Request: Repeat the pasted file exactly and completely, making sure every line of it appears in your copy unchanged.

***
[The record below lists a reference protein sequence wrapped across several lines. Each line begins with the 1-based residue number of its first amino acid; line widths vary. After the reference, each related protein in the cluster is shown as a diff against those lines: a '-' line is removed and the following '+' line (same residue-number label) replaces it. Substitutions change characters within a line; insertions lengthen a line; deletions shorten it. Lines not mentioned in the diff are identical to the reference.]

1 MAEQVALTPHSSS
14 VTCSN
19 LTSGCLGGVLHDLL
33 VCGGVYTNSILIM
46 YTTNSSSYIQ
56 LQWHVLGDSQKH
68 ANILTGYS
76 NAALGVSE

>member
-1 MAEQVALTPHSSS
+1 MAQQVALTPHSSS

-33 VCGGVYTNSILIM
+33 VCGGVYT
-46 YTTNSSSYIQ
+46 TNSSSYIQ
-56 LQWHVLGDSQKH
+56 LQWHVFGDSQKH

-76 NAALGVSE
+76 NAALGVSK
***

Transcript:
[The record below lists a reference protein sequence wrapped across several lines. Each line begins with the 1-based residue number of its first amino acid; line widths vary. After the reference, each related protein in the cluster is shown as a diff against those lines: a '-' line is removed and the following '+' line (same residue-number label) replaces it. Substitutions change characters within a line; insertions lengthen a line; deletions shorten it. Lines not mentioned in the diff are identical to the reference.]

1 MAEQVALTPHSSS
14 VTCSN
19 LTSGCLGGVLHDLL
33 VCGGVYTNSILIM
46 YTTNSSSYIQ
56 LQWHVLGDSQKH
68 ANILTGYS
76 NAALGVSE

>member
-1 MAEQVALTPHSSS
+1 MAQQVALTPHSSS

-33 VCGGVYTNSILIM
+33 VCGGVYT
-46 YTTNSSSYIQ
+46 TNSSSYIQ
-56 LQWHVLGDSQKH
+56 LQWHVFGDSQKH

-76 NAALGVSE
+76 NAALGVSK